It was the announcement that almost brought the Internet to a standstill: Jodie Whittaker, star of Black Mirror and ITV drama Broadchurch, will succeed Peter Capaldi and become the first female Doctor in time for season 11. And we couldn’t be more excited.
Primed for her big debut in the Doctor Who Christmas Special, “Twice Upon a Time,” the BBC has already rolled out our first sneak peek of Whittaker as the all-powerful Time Lord, and series stalwart Mark Gatiss believes a female Doctor was long overdue.
Gatiss, who is known for roles in Game of Thrones, Sherlock and, more recently, the Guy Fawkes miniseries Gunpowder, is a writer on Doctor Who and a long-time cohort of Steven Moffat, who is prepped and ready to depart the sci-fi show alongside Capaldi. He recently sat down with the Financial Times (via Digital Spy) to discuss Doctor Who‘s impending changeover, and why a female Doctor would’ve felt “like a novelty” had it been introduced sooner.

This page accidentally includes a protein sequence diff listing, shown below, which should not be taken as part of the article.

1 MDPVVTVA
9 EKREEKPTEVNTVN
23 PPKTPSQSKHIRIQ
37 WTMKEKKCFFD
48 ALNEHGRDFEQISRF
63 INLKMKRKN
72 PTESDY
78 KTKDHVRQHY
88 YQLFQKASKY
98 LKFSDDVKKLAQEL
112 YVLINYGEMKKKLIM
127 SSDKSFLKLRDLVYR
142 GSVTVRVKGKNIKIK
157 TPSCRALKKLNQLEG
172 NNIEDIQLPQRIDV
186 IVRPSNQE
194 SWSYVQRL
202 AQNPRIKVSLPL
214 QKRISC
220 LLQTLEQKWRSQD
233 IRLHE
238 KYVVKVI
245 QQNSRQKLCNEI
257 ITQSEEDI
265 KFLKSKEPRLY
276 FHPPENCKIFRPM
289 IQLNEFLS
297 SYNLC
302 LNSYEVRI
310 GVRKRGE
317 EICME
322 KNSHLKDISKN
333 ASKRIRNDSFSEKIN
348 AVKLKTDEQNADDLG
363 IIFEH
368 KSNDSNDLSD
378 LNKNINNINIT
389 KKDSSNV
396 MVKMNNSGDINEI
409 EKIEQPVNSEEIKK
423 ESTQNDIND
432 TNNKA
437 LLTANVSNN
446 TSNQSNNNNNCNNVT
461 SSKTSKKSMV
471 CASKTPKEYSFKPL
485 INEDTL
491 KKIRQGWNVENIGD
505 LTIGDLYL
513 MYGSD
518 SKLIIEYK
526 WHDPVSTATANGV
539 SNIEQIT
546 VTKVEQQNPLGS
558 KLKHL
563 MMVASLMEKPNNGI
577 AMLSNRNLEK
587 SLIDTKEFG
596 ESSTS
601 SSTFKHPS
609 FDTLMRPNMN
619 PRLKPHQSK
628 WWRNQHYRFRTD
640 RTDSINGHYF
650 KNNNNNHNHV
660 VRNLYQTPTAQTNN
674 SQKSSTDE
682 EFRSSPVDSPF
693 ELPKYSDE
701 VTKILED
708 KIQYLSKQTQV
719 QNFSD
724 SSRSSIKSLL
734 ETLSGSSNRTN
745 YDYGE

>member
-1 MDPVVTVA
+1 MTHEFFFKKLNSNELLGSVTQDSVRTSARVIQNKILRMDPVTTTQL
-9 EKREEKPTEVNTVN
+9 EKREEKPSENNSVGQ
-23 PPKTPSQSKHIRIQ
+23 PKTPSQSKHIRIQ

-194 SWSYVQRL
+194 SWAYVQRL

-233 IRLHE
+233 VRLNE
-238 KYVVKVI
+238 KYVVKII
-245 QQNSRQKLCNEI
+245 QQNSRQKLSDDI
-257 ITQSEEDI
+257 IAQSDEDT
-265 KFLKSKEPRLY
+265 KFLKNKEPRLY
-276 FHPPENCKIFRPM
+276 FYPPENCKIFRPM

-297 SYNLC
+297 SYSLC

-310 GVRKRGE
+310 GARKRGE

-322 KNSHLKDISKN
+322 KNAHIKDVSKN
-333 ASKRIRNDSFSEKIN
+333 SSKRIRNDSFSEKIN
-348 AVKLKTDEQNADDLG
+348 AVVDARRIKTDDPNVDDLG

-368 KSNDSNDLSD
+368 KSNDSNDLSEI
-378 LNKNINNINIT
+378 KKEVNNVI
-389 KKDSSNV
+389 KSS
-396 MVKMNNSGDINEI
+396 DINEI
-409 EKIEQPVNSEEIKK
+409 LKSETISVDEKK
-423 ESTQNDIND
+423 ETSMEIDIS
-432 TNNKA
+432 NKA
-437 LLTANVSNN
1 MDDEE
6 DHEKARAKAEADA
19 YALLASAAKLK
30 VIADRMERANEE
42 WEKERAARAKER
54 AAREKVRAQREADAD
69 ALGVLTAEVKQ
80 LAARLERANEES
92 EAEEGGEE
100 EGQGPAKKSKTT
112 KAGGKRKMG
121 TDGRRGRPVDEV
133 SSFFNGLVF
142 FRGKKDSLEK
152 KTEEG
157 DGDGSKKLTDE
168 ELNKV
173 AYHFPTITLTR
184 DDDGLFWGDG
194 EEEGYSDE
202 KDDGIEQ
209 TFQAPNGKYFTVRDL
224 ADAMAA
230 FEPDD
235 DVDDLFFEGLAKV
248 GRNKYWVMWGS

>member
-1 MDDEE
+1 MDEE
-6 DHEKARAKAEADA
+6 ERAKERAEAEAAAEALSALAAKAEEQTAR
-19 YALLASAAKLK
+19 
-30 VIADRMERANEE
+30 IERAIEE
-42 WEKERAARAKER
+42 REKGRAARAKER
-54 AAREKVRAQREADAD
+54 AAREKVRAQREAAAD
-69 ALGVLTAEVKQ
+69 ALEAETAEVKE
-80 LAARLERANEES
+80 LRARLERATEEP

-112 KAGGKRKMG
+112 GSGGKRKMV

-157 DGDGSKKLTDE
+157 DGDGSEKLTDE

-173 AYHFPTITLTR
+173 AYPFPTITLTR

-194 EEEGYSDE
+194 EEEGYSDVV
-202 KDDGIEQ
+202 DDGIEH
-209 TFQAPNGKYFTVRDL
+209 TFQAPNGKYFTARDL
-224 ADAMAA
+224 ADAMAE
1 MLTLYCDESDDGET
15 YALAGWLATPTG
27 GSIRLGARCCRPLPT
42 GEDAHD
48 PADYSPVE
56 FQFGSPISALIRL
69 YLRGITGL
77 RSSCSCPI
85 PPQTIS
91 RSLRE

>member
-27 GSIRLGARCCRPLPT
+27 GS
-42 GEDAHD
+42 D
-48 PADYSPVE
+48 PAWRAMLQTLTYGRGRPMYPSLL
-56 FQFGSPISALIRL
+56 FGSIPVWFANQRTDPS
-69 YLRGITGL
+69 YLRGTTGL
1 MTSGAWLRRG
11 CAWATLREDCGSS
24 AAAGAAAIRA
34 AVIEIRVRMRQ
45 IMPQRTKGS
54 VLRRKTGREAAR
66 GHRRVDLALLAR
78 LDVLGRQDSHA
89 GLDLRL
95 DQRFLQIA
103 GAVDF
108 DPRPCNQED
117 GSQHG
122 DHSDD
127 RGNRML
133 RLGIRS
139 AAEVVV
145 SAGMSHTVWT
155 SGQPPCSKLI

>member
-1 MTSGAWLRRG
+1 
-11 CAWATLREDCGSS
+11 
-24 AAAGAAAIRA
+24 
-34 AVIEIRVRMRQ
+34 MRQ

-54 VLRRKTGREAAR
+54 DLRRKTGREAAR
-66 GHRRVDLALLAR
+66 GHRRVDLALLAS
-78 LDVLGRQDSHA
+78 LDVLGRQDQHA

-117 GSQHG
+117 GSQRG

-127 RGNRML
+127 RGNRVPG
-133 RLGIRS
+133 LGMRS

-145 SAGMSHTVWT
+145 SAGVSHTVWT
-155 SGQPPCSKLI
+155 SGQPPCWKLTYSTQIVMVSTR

The industry is, as we know, inherently sexist. There is a cut-off point for actresses, which appears to be now 23 when they’re deemed too old and they have to wait until they’re playing Lady Bracknell. I think there should have been a female Doctor Who a long time ago…[but] up to a certain point in its history, it would have felt a bit like a novelty.
After branding the industry “inherently sexist,” Mark Gatiss went on to admit that he’d love to “write more for women” across his TV oeuvre:
I would love to write more for women. The problem is you might feel slightly hidebound by what people demand that you do. I don’t want to think, ‘It should probably be a woman.’
Doctor Who will be back on our screens this Christmas with “Twice Upon a Time,” and you can readily expect a regeneration for the ages.